Netflix Inc's shares plunged almost 40 percent on Tuesday and were set to open at their lowest level since March last year, a day after the movie rental company warned of higher subscriber attrition and mounting costs.
On Monday, the company said it would see more cancellations as it grapples with the fallout from a price increase and other unpopular moves, including a failed attempt to split its online and DVD services into two separate companies.
We believe the NFLX model is unsustainable, as the company faces rising costs that it hoped it could pass onto its (subscribers), who appear unwilling to do so, Janney Capital Markets said in a note to clients. The brokerage cut its rating on the stock to sell.
The company that shook up Hollywood with its DVD-by-mail service has seen its shares plummet since July, when it announced a price rise for subscribers who wanted both DVDs and streaming. Since then, its market value has shrunk by about $9.76 billion.
Netflix -- which is trying to recover from the roughest patch in its nearly 15-year history as it moves to emphasize online streaming of television and movies at a time when its traditional domestic business hits a wall -- forecast a loss for the first quarter of 2012 as it spends more to expand into Europe.
Expansion into the U.K. and Ireland - a positive longer-term - comes at the same time domestic growth is slowing and content costs are building, said J.P. Morgan Securities, which expects a combination of these factors to significantly pressure 2012 profitability.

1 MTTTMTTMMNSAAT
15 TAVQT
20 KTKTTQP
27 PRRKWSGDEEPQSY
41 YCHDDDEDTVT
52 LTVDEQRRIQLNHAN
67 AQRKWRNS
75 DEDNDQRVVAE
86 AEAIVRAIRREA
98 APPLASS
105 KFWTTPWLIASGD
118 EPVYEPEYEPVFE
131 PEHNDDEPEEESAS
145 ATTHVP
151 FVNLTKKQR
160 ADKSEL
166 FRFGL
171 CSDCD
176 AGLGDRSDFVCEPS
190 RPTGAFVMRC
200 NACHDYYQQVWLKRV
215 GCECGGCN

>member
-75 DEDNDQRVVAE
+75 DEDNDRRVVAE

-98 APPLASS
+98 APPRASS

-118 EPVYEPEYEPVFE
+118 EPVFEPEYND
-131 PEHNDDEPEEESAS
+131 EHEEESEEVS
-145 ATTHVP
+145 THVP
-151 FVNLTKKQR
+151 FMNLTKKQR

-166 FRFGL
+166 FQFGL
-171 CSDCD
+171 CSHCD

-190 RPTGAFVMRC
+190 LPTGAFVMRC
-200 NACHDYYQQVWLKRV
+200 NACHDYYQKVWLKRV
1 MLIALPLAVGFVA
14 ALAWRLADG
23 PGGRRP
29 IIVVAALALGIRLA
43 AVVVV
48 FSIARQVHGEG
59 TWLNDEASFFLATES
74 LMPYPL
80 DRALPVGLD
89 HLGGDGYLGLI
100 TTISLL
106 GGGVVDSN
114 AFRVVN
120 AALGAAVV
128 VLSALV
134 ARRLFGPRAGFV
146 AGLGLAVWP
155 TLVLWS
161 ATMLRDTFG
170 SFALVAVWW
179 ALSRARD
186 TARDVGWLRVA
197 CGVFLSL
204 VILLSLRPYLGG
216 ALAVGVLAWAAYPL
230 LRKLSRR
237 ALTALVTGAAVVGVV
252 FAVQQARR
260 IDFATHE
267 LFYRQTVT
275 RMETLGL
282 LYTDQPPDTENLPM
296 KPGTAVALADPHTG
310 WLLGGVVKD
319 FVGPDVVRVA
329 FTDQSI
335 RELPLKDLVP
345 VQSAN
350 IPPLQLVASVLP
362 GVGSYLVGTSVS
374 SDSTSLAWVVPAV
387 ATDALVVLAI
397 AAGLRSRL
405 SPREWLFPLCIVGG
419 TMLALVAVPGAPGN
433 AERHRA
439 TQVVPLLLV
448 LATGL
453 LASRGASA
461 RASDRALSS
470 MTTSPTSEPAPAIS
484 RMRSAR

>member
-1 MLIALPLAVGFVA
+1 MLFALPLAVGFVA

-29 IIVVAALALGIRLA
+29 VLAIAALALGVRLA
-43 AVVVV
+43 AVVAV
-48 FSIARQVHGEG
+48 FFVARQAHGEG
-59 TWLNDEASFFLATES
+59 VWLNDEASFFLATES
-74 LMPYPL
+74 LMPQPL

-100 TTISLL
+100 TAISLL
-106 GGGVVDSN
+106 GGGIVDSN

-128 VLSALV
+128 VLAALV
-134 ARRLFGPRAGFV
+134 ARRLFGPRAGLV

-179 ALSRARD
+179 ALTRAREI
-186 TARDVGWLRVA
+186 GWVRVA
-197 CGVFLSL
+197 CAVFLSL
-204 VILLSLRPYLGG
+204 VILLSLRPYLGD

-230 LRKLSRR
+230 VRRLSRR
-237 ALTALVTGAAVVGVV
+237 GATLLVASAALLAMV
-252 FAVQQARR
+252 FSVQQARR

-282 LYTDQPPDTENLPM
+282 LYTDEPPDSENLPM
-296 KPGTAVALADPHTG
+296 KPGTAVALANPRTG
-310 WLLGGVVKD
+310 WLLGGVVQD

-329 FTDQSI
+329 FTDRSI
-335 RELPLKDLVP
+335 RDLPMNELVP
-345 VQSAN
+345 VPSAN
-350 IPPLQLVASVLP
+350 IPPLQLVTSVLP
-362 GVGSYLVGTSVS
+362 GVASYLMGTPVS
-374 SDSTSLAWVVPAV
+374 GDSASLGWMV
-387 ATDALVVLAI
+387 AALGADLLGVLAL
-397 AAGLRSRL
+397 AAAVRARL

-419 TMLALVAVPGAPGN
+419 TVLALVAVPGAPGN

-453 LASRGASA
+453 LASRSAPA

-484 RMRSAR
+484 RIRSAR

JP Morgan downgraded the stock to neutral from overweight, and slashed its price target to $67 from $205.
On Monday, the company said DVD subscriptions will decline sharply this quarter but total U.S. subscribers, which includes customers who pay for its online streaming service, will be slightly up.
Wedbush analyst Michael Pachter said in the company's cost of subscription expense -- the amount Netflix pays for its content partnerships -- outpaced its revenue growth in the third quarter and is expected to continue to be grow at a higher pace for the foreseeable future.
Separately, Citigroup, which also downgraded the stock to neutral, said the 60 percent price increase in July and the aborted effort to split its business were two major execution errors.
Netflix has long enjoyed a near-monopoly in the online streaming space but the recent entry of new players Amazon.com Inc and Google Inc's Youtube could potentially lead to subscribers switching to alternative services.
Shares of the company, which touched a high of $304.79 in July before falling to their current levels, closed at $118.84 on Monday on Nasdaq. They were trading at $73.70 before the bell.